The contractile activity originates from the pulling of ____ filaments by the ___ ___ bound to actin and the energy needed for this is derived from ATP hydrolysis by ___ ___ase. thin filaments, myosin heads, myosin-ATPase
What two mechanical components determine the intensity of contraction? number of bound cross-bridges in the post power stroke state and the amount of force generated by each cross-bridge (gennerally assumed constant)
What are the 4 basic ways of augmenting the intensity of contraction of a sarcomere? (1) increase sarcomere length (2) increase cystosolic Ca++ levels (3) increase thin filament activation (4) alter the kinetic rate constants of cross-bridge cycling
How would increasing sarcomere cell length alter the intensity of contraction? Would increase it by altering the overlap between thin and thick filaments-->increased pool of cross bridges for actin myosin interaction and affects myofilaments Ca++ sensitivity
How would increasing cytosolic Ca++ levels alter the intensity of contraction? Higher Ca++ produce greater thin filament activation sites, allowing for greater umber of possible cross-bridges, leading to more intense contractions
How do most ionotropic drugs function? Function by increasing the intracellular levels of Ca++, leading to an increase in thin filament activation, leading to an increase in contractility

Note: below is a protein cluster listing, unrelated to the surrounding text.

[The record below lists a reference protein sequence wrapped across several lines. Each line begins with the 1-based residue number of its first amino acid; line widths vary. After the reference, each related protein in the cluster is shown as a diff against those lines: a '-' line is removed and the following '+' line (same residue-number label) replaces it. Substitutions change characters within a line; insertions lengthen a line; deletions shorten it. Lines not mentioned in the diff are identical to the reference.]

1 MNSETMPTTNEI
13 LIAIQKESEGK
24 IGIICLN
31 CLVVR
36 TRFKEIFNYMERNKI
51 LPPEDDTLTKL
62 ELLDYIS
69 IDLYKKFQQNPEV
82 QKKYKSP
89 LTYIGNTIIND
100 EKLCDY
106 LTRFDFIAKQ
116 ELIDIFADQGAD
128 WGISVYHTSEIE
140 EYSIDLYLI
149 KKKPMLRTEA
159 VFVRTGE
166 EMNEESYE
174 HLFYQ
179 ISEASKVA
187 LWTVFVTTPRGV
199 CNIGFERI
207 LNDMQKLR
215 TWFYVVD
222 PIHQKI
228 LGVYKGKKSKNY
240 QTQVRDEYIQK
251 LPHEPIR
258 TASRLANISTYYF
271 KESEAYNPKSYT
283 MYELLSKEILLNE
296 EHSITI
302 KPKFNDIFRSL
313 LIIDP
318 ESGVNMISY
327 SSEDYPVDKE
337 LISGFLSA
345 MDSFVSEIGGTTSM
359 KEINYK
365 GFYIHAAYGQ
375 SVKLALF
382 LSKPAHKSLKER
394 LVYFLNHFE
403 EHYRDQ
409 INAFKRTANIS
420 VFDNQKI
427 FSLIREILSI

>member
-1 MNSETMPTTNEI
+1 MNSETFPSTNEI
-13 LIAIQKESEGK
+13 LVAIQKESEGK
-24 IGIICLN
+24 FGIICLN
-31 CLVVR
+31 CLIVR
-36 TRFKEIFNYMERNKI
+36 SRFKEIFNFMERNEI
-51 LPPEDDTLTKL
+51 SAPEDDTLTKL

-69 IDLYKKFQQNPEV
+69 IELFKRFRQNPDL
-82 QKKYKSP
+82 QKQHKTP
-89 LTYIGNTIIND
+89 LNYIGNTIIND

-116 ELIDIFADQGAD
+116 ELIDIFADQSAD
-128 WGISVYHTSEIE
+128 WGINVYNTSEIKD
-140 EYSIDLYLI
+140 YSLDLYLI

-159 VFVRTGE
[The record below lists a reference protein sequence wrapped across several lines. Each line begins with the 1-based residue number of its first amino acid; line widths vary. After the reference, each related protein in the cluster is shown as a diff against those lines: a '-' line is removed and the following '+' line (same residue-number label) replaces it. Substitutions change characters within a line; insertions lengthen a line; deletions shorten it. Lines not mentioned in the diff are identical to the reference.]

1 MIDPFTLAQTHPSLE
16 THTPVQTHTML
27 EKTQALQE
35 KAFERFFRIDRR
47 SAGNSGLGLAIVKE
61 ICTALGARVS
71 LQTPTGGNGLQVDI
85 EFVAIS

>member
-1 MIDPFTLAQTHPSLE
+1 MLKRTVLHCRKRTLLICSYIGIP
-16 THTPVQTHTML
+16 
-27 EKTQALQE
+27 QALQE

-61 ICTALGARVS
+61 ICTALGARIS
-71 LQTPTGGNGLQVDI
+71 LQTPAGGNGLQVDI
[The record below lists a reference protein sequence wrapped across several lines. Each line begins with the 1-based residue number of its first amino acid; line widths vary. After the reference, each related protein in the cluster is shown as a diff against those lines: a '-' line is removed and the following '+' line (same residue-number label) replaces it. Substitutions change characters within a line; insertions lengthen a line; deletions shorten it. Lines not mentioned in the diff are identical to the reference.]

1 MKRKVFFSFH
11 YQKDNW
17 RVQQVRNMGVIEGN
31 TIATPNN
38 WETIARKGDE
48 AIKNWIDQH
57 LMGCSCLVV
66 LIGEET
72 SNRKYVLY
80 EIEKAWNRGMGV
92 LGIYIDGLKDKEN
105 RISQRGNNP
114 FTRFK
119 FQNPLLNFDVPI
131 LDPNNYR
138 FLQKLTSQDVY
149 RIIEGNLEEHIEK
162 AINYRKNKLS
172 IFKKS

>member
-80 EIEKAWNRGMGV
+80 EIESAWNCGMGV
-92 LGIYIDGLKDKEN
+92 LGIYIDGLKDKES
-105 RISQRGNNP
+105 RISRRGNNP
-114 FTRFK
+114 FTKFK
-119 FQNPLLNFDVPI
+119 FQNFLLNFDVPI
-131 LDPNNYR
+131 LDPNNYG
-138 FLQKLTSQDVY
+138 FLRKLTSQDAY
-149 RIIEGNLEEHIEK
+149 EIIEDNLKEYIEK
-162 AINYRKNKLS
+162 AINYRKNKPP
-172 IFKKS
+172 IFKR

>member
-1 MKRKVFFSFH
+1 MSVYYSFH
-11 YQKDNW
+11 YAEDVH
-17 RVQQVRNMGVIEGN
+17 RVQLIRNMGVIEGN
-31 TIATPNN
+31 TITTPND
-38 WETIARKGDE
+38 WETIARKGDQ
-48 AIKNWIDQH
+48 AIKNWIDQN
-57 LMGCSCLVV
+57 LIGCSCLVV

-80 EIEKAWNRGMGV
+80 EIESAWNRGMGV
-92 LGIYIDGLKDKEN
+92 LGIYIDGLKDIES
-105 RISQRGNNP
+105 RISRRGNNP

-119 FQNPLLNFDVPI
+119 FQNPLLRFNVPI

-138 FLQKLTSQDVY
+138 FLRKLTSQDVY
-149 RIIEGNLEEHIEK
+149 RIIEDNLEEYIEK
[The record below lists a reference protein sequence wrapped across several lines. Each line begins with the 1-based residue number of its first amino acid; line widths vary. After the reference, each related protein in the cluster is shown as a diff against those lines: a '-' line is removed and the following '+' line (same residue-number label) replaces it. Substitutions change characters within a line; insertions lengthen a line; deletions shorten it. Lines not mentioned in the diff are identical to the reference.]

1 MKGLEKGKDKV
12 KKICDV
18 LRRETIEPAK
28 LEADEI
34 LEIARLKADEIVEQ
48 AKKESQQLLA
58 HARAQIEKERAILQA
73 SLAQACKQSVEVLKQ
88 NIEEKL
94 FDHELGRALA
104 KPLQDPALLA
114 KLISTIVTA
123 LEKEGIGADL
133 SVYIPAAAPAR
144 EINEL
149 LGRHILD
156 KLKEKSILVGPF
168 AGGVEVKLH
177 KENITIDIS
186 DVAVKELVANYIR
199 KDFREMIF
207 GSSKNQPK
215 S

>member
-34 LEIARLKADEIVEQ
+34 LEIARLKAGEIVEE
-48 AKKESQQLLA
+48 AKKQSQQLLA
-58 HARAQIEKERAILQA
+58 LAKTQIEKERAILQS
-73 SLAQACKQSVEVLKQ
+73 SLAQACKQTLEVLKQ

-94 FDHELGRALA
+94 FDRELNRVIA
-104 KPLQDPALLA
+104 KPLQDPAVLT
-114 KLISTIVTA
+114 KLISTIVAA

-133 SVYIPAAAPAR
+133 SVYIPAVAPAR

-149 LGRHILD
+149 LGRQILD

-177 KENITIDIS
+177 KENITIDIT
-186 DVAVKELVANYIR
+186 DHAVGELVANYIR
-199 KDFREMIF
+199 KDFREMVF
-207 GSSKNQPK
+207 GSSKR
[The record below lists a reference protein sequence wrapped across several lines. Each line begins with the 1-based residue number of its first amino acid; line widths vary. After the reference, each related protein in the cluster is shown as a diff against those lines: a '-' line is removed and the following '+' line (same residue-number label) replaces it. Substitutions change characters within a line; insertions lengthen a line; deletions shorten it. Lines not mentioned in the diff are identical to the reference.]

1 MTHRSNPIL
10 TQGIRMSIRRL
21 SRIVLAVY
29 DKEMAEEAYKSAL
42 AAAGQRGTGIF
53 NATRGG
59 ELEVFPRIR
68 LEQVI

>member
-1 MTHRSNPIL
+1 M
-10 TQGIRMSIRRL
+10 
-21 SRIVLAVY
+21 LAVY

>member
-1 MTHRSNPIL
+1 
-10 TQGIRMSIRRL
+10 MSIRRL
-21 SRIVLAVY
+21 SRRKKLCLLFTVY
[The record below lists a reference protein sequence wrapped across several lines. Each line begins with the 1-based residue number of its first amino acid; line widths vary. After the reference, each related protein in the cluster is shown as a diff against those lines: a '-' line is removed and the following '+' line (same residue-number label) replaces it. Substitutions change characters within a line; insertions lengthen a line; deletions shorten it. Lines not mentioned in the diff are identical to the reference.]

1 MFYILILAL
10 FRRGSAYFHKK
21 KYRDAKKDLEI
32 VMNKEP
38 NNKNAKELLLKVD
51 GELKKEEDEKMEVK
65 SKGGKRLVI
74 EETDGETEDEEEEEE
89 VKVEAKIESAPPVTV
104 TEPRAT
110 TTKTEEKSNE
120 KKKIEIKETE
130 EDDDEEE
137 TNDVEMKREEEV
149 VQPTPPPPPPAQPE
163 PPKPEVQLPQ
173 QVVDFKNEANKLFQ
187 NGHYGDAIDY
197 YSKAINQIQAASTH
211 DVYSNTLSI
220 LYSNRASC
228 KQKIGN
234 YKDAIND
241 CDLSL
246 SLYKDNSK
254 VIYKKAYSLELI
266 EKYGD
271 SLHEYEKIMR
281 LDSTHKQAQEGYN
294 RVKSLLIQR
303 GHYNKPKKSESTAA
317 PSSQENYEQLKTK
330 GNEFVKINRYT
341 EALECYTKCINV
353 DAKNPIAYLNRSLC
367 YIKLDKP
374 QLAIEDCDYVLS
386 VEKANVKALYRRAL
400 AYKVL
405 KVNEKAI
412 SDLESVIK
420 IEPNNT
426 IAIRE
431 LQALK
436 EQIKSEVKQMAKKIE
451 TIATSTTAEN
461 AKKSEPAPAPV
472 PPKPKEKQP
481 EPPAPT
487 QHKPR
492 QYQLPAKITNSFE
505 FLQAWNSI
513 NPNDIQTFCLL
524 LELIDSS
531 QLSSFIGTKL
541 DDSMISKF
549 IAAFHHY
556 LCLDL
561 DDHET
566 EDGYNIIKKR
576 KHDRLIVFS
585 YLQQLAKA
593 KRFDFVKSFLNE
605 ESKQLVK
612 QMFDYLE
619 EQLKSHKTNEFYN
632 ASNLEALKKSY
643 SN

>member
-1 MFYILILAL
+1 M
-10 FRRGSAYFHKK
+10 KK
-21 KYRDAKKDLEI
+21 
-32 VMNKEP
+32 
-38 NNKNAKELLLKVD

How would increasing thin filament activation alter the intensity of contraction? Changes in rate constant associated with Ca++ binding and unbinding to troponin lead to increased activation (more binding results in more available sites for myosin head to form cross bridges-->increased contractility)
How would altering the kinetic rate constants of cross bridge cycling alter the intensity of contraction? Altering the constants such that the number of cross bridges in the post-power stroke increase (i.e. decrease in rate constant of cross-bridge detachment)
Describe the process by which cardiac sarcomeres relax Ca++ unbinds from troponin and is transported back into SR via ATP dependent pump (Ca++ - ATPase); Ca++ removed from cell in exchange for extracellular Na via Na+-Ca++ exchanger in sarcolemmal membrane
When pumping out Ca++ from sarcomere via the Na+/Ca++ exchanger, what additional protein helps maintain the Na+ gradient? The Na+/K+ ATPase on cell membrane (pumps K+ in and Pumps Na+ out)
Created by: karkis77